Some phrases in Scripture just seem to grab hold of you and never let go. A recent one for me is found in 1 Peter 1:12, where it says that the good news of the gospel is something “into which angels long to look.”

I preached on this passage a few weeks ago, and have been reflecting on it off and on since. Not only is an evocative and poetic image, but it reveals just how misguided and short-sighted we can often be in our approach to the announcement of “the sufferings of Christ and the subsequent glories” (v. 11) that we hear in the gospel.

The gospel fills us with wonder and awe…at least it should if we understand it properly. Verses 10-12 flesh that idea out a bit by celebrating the scope and span of the good news.

Throughout history, the prophets “searched intently and with the greatest care”. They knew that this news mattered more than anything else—more than foreign invasions, more than exile, more than famine, and more than anything—because they knew the gospel was the only news that made sense of all the wrong that we see and can provide hope in the face of suffering.

Throughout eternity, the angels delight in seeing the gospel unfold and long to see the day when it is fulfilled. Peter uses a word that means “straining to see”, bringing the idea of standing on tiptoe or crowding around something whose beauty is incomparable.

Cute...but not what Peter meant.

Cute…but not what Peter meant.

First, a note on who/what this refers to. “Angels” in Scripture does not refer to humans who have died and now exist spiritually. That’s how we typically use the term, but it’s not biblical. Humans don’t become angels when they die.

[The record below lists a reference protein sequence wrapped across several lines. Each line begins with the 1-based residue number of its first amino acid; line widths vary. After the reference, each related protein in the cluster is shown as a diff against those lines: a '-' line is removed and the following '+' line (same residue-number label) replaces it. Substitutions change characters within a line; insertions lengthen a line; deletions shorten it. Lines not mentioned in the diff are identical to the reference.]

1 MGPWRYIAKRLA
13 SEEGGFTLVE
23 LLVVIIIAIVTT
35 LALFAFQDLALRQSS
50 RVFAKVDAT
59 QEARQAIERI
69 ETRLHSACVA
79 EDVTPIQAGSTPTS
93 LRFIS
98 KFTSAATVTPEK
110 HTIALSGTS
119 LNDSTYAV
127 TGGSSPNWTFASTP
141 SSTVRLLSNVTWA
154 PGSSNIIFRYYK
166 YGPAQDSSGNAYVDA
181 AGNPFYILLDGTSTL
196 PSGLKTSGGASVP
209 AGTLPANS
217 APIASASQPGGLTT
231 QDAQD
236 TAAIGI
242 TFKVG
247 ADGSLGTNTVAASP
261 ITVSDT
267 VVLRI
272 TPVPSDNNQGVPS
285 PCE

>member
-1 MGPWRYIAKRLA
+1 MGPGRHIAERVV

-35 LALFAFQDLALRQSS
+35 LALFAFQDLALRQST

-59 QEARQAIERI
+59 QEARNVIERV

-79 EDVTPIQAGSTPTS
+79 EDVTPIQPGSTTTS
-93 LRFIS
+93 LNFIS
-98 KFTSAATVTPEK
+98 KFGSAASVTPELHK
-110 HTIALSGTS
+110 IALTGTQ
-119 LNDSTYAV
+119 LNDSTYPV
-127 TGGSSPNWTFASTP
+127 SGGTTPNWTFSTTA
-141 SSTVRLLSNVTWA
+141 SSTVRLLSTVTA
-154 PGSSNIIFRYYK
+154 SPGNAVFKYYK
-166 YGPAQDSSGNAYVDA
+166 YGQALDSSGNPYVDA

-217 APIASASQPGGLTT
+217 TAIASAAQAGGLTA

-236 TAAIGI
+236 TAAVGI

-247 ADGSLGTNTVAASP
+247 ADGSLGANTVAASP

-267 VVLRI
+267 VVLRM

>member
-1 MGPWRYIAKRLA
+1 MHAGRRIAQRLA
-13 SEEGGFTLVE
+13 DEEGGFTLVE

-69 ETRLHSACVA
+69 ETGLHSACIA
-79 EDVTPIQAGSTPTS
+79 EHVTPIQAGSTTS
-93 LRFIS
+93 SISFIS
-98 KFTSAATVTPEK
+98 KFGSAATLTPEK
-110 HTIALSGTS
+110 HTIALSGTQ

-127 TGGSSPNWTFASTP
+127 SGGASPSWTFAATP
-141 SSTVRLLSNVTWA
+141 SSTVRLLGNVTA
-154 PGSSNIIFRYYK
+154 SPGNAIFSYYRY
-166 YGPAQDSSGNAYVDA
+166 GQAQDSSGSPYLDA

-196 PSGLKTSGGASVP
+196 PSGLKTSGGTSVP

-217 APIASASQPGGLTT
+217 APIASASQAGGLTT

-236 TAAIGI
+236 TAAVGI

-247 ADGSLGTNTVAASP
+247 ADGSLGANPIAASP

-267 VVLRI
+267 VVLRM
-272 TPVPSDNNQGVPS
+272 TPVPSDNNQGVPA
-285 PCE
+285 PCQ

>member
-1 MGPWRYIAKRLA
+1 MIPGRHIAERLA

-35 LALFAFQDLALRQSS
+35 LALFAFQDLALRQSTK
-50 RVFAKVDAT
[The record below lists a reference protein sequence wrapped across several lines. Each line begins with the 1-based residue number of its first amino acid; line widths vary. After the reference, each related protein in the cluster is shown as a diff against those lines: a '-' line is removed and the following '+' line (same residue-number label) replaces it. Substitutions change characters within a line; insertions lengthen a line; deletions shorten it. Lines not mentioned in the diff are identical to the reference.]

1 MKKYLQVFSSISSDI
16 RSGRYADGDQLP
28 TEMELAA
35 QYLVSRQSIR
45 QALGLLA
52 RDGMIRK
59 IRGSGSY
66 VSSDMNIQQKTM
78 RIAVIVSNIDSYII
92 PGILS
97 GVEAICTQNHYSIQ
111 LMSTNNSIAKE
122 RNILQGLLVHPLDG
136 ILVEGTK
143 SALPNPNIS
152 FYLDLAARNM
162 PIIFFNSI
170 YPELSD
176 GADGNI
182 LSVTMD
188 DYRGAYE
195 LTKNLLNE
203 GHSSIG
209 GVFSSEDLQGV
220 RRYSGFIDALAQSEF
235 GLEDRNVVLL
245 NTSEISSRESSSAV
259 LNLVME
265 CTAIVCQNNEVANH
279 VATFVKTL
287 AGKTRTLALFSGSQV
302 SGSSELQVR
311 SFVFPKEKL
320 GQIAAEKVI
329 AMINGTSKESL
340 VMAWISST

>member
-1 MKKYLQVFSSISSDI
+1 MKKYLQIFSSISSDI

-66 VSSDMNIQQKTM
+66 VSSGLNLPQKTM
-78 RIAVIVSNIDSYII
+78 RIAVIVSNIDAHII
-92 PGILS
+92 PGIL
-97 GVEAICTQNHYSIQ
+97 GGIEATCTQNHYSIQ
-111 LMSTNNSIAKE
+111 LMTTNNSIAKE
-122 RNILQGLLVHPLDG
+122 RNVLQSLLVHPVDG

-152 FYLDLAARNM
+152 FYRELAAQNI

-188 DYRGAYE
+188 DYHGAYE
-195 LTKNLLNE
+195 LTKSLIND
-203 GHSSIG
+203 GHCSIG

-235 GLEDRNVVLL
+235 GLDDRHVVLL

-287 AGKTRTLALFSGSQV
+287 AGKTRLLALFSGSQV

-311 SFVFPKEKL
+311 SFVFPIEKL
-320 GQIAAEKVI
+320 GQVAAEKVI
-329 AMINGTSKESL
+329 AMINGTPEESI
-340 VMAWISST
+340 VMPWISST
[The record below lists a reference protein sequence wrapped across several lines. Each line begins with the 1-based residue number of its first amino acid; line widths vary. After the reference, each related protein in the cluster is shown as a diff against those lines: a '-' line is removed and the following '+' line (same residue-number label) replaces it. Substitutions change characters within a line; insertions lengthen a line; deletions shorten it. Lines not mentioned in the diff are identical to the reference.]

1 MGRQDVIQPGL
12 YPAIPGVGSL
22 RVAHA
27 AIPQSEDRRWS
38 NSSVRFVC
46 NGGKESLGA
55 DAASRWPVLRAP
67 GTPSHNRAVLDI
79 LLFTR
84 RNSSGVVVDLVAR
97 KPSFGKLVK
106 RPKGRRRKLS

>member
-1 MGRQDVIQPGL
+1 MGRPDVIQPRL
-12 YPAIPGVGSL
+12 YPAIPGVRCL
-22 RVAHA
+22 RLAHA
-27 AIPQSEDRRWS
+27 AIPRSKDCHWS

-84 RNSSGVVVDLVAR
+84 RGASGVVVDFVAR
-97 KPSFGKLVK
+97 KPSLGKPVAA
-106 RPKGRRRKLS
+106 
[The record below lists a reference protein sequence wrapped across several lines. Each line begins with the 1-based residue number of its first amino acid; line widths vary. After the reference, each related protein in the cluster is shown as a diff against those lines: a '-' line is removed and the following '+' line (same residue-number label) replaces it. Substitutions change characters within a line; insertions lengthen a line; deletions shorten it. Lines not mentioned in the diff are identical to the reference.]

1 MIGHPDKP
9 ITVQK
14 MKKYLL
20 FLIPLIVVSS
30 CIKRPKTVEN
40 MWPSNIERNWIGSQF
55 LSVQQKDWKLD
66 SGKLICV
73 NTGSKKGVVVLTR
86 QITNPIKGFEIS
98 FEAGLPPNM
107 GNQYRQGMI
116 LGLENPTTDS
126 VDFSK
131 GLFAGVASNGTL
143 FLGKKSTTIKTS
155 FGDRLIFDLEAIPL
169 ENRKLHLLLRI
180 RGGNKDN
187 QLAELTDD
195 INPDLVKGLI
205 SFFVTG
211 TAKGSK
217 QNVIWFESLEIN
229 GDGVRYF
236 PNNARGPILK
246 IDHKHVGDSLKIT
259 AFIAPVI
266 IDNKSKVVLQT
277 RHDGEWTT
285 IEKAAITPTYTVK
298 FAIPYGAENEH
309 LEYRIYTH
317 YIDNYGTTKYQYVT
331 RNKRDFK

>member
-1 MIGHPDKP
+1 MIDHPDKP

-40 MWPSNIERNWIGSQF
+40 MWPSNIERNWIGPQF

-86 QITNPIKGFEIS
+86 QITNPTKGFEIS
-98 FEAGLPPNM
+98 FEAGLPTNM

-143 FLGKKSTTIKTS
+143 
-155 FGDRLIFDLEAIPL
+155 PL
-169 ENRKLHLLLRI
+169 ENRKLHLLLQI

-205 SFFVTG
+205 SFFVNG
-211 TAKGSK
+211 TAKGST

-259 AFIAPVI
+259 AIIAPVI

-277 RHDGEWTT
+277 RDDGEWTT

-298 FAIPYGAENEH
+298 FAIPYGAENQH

“Angel” is a word that literally means “messenger” and they are created beings, just like you and I, but of a different order. They are part of God’s spiritual creation.

This means that even those who have served God at the foot of his throne and dwelt in his presence throughout the ages long to look into the good news of salvation in Jesus Christ. If the angels long to look into the wonder of the gospel, who are we to think we can ignore it?

God forgive us if we treat the gospel as something quaint or irrelevant or juvenile.

As Paul wrote, “I am not ashamed of the gospel, because it is the power of God for the salvation of everyone who believes: first for the Jew, then for the Gentile. For in the gospel a righteousness from God is revealed, a righteousness that is by faith from first to last, just as it is written: ‘The righteous will live by faith.’” (Romans 1:16-17).

God’s people throughout the ages have focused intently upon the announcement of grace that we find in Jesus Christ. Remember this, because we cannot think that we’ve somehow reached a day when the gospel is irrelevant or outdated.

It is the height of arrogance—and the depths of ignorance—to think that the good news of salvation in Jesus Christ is something that was appropriate for a more primitive age but that we’ve now somehow now reached an era of human enlightenment and progress that makes God’s eternal purpose obsolete.